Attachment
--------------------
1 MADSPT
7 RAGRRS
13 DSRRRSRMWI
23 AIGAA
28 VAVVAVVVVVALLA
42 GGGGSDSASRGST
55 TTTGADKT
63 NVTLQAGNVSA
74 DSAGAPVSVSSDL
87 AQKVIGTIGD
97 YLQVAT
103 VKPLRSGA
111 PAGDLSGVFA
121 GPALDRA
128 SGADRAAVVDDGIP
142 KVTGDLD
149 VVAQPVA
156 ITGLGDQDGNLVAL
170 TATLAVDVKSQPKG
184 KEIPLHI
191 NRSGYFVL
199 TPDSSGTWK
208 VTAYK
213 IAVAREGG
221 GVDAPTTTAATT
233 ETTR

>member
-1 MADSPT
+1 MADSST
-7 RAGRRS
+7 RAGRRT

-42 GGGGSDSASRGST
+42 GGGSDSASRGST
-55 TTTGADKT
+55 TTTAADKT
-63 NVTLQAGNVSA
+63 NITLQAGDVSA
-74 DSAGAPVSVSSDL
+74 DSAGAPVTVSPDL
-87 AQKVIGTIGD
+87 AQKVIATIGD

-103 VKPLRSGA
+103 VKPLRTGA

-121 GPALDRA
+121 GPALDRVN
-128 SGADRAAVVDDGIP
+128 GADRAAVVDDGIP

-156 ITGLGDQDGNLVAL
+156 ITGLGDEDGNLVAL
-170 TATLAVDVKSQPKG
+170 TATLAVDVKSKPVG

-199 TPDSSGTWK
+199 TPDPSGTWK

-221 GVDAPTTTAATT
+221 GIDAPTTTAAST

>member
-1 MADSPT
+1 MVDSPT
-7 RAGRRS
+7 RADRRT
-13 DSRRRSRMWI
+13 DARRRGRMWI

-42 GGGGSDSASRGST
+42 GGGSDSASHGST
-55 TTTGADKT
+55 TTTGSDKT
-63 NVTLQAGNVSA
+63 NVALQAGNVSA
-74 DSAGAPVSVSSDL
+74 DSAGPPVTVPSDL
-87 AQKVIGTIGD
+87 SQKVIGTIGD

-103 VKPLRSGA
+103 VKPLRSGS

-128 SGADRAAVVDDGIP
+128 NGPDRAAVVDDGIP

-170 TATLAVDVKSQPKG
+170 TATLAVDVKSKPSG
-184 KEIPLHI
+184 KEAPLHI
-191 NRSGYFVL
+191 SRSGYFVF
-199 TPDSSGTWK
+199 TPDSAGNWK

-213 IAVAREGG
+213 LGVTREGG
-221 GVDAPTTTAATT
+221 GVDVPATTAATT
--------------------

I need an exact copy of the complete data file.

1 MADSPT
7 RAGRRS
13 DSRRRSRMWI
23 AIGAA
28 VAVVAVVVVVALLA
42 GGGGSDSASRGST
55 TTTGADKT
63 NVTLQAGNVSA
74 DSAGAPVSVSSDL
87 AQKVIGTIGD
97 YLQVAT
103 VKPLRSGA
111 PAGDLSGVFA
121 GPALDRA
128 SGADRAAVVDDGIP
142 KVTGDLD
149 VVAQPVA
156 ITGLGDQDGNLVAL
170 TATLAVDVKSQPKG
184 KEIPLHI
191 NRSGYFVL
199 TPDSSGTWK
208 VTAYK
213 IAVAREGG
221 GVDAPTTTAATT
233 ETTR

>member
-1 MADSPT
+1 MADSST
-7 RAGRRS
+7 RAGRRT

-42 GGGGSDSASRGST
+42 GGGSDSASRGST
-55 TTTGADKT
+55 TTTAADKT
-63 NVTLQAGNVSA
+63 NITLQAGDVSA
-74 DSAGAPVSVSSDL
+74 DSAGAPVTVSPDL
-87 AQKVIGTIGD
+87 AQKVIATIGD

-103 VKPLRSGA
+103 VKPLRTGA

-121 GPALDRA
+121 GPALDRVN
-128 SGADRAAVVDDGIP
+128 GADRAAVVDDGIP

-156 ITGLGDQDGNLVAL
+156 ITGLGDEDGNLVAL
-170 TATLAVDVKSQPKG
+170 TATLAVDVKSKPVG

-199 TPDSSGTWK
+199 TPDPSGTWK

-221 GVDAPTTTAATT
+221 GIDAPTTTAAST

>member
-1 MADSPT
+1 MVDSPT
-7 RAGRRS
+7 RADRRT
-13 DSRRRSRMWI
+13 DARRRGRMWI

-42 GGGGSDSASRGST
+42 GGGSDSASHGST
-55 TTTGADKT
+55 TTTGSDKT
-63 NVTLQAGNVSA
+63 NVALQAGNVSA
-74 DSAGAPVSVSSDL
+74 DSAGPPVTVPSDL
-87 AQKVIGTIGD
+87 SQKVIGTIGD

-103 VKPLRSGA
+103 VKPLRSGS

-128 SGADRAAVVDDGIP
+128 NGPDRAAVVDDGIP

-170 TATLAVDVKSQPKG
+170 TATLAVDVKSKPSG
-184 KEIPLHI
+184 KEAPLHI
-191 NRSGYFVL
+191 SRSGYFVF
-199 TPDSSGTWK
+199 TPDSAGNWK

-213 IAVAREGG
+213 LGVTREGG
-221 GVDAPTTTAATT
+221 GVDVPATTAATT